In these days of mass media, we all wince whenever the dreaded words “Breaking News” flashes across our TV or computer screens because we know somewhere there has been a tragedy, accident, disaster, attack, or some other dreadful event. And when we hear the words “shooter” and “school,” parts of us, that we thought already numb, are once again shocked as we hear of new losses and new sorrows. I suggest that those of us who are parents of children with special needs, particularly those of children who are on the spectrum, may have additional reactions that cause us to brace inwardly. In addition to the pain we feel for the victims of these shootings, we tense as we wait to hear more information about the shooters. Fairly quickly we begin to hear neighbors describing the alleged shooters as loners, bullied oddballs, or quirky kids who never could make eye contact. By the time the news pundits begin their evening television rounds of opining, we begin to hear the speculation that this shooter had Asperger’s syndrome or that shooter had autism. And as parents, we fear for our own children on the spectrum, not because we believe they are potential school yard shooters, but because we are afraid others will fear our children, who will become even further stigmatized. This fear was validated this week in an op ed in The New York Times by Dr. Andrew Solomon titled, “The Myth of the #‘Autistic Shooter,’” who cogently argues that linking autism with murder is leading to scapegoating of some of the most vulnerable members of our society.
An ugly example highlighted by Dr. Solomon of this twisted blame game was a Facebook page horrifically titled, “Families Against Autistic Shooters.” Even though the page described persons on the spectrum as “soulless with dead eyes and as calculating killing machines with no regard for human life,” Facebook initially declined to remove the page which was decried as “hate speech” because no individuals were targeted. However, the page was taken down only after negative publicity increased and on online survey with close to 5,000 names was collected.
Similarly ugly postings appeared in the mass media after other mass shootings. One individual tweeted after Sandy Hook: “Try curing the real disease, Autism, not the N.R.A.” Another pundit on Piers Morgan Tonight unhelpfully contributed, “Something’s missing in the brain, the capacity for empathy, for social connection, which leaves the person suffering from this condition (autism) prone to serious depression and anxiety.” After the Colorado movie shooting, Joe Scarborough of MSNBC stated, “As soon as I heard about this shooting, I knew who it was. I knew it was a young, white male, probably from an affluent neighborhood, disconnected from society—it happens time and time again. Most of it has to do with mental health; you have these people that are somewhere, I believe, on the autism scale.” Even though Scarborough, who is himself the parent of a child with Asperger’s apologized for and clarified his comments, the damage was unintentionally done.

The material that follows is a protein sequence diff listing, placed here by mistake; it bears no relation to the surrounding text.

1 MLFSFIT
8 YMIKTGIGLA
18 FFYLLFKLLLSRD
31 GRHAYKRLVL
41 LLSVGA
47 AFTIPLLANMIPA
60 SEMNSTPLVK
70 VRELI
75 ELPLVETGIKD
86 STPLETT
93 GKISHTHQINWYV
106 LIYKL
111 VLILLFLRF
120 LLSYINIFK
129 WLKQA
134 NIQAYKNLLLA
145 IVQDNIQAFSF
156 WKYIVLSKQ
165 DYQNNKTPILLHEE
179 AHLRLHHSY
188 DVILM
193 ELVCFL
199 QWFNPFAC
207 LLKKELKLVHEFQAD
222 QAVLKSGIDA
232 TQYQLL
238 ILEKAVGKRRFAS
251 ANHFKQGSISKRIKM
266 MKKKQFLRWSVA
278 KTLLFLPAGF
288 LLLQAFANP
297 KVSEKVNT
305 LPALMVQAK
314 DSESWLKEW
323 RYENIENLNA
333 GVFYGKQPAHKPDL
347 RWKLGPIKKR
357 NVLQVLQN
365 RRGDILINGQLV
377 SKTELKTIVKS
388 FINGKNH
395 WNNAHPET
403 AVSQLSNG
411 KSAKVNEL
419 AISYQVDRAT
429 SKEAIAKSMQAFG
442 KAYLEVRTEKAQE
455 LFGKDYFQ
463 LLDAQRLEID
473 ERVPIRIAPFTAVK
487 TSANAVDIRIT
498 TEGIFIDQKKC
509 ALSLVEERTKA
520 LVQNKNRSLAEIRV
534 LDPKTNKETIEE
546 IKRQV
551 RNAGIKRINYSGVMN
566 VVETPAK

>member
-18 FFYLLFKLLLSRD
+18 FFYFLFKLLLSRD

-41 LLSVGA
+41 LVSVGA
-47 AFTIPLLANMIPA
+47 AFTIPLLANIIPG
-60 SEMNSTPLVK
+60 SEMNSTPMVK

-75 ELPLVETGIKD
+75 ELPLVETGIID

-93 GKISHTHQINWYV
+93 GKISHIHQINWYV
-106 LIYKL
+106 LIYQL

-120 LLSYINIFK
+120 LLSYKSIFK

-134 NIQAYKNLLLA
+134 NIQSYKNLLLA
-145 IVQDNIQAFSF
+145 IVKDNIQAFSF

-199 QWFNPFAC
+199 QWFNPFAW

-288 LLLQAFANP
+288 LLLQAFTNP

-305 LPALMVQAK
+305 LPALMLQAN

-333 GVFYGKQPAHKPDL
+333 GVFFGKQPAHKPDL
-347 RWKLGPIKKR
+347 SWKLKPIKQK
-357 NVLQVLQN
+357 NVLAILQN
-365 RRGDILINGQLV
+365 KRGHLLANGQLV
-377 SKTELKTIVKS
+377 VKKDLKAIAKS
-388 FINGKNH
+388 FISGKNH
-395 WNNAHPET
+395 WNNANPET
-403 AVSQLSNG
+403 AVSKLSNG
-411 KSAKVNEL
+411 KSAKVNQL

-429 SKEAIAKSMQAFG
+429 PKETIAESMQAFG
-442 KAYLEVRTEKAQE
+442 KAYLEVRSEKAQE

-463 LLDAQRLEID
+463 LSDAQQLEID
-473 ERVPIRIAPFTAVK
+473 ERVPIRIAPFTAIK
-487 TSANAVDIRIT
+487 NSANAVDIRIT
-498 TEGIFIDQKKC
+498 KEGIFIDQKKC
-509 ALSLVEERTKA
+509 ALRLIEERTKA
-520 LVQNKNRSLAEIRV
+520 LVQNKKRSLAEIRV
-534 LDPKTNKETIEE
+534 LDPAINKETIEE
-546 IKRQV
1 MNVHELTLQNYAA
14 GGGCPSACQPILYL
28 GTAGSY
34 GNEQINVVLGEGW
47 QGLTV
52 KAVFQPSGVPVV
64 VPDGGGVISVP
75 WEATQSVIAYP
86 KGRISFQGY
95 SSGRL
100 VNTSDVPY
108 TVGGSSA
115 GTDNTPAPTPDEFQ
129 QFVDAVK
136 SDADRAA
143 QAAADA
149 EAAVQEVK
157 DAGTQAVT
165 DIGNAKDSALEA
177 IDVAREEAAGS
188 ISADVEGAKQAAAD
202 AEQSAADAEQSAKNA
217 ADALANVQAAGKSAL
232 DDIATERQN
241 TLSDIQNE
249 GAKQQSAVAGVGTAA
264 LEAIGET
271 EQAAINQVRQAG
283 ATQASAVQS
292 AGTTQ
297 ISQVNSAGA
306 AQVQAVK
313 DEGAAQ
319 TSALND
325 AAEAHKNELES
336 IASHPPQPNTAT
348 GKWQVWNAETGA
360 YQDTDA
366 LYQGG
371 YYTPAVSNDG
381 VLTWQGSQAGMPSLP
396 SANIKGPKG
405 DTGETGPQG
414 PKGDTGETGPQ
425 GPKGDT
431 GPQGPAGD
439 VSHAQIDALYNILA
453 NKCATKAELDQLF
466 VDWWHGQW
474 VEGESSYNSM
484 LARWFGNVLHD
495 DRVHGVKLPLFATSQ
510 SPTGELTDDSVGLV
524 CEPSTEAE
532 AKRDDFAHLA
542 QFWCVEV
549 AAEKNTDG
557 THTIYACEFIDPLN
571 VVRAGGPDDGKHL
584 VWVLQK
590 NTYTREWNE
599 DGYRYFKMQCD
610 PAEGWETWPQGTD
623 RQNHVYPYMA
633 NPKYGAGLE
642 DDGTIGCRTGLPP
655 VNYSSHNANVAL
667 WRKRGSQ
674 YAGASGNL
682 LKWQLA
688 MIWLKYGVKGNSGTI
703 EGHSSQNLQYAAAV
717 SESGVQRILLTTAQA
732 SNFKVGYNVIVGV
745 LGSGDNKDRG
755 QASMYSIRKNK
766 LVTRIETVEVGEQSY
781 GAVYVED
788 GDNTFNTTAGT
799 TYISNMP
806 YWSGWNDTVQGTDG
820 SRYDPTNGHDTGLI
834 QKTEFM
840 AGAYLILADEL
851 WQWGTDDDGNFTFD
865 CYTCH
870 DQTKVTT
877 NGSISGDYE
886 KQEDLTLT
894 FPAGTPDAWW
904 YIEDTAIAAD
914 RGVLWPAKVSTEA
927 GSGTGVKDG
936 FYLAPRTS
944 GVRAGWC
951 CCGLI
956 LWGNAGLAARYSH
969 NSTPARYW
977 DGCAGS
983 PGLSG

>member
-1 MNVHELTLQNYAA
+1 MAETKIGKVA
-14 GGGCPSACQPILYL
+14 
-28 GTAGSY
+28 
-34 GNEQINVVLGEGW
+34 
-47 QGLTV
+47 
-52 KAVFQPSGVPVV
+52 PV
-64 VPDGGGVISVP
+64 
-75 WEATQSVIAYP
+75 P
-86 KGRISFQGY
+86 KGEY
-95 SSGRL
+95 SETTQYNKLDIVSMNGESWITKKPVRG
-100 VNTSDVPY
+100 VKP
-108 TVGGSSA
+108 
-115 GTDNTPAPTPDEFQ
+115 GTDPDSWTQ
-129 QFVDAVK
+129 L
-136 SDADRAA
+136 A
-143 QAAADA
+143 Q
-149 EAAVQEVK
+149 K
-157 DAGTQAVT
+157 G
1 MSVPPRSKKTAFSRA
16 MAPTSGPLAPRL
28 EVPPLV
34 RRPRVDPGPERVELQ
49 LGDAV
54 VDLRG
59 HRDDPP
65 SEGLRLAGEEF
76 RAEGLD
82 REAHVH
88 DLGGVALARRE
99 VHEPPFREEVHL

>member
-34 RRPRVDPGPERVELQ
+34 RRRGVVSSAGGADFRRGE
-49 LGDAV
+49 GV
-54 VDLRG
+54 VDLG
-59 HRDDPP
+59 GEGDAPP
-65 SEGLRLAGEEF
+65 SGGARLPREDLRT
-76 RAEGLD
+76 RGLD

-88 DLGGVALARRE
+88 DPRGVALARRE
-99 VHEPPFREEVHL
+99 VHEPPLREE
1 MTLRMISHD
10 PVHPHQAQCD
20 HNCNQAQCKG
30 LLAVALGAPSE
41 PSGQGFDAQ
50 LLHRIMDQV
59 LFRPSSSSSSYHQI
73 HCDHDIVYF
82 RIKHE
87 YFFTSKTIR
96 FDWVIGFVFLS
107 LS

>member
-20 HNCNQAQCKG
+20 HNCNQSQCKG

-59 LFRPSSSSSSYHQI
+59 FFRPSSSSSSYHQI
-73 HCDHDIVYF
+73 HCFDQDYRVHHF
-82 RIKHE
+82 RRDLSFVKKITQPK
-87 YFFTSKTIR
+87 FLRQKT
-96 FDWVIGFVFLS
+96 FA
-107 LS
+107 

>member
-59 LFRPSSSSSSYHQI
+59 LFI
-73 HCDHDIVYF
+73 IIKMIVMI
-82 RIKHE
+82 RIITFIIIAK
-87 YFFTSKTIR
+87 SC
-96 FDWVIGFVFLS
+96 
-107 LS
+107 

We know that violence is not associated with autism. Dr. Catherine Lord, an autism expert from New York Presbyterian hospital, was quoted in The New York Times following the Sandy Hook shootings. Dr. Lord described the aggression associated with autism spectrum disorders as “almost never directed to people outside the family or immediate caregivers, is almost never planned, and almost never involves weapons. Each of these aspects of the current case (Sandy Hook) is more common in other populations than autism.” Similarly, Dr. Shahla Chehrazi-Raffle, a forensic clinical psychologist who teaches at the University of California, San Francisco, stated after another shooting: “Aggressive behavior or angry outbursts can occur, in cases where situations are misread. But this kind of behavior of accumulating guns, of planning how he’s going to kill other people, is not associated with Asperger’s.” The reality that I have seen numerous times is that people with ASD and others with disabilities are far more likely to be the victims of violence, exploitation and worse than be the perpetrators of any criminal acts. In this 24/7 news cycle full of quick and superficial answers we need to fight against these damaging characterizations starting with educating mainstream media.
According to the Centers for Disease Control and Prevention, the current incidence of autism is 1 in 88 children—that’s a heck of a lot of kids to be stigmatized and demonized. And where does this current climate of blaming shooting violence on spectrum disorders leave these kids? According to Amy Harmon of The New York Times, autism advocates fear that persons on the spectrum may become increasingly reluctant to disclose their conditions to professors, employers and community members, thereby denying themselves access to accommodations and understanding. Adam Plank, the founder of WrongPlanet.net, a web site devoted to persons with spectrum disorders, stated: “When I tell someone I’m on the autism spectrum, there’s always a fear that they will judge me in a negative way because of it. Fortunately, people also think ‘Temple Grandin’ or even ‘Bill Gates’ and make that connection in their mind. I’d hate to have someone think ‘Adam Lanza.’” So how do we protect our children from being painted with such a broad brush? We continue to speak out very publicly about such wrong-headed news commentators when they make these damaging statements, and do our best to educate our schools and communities that persons on the autism spectrum are not dangerous.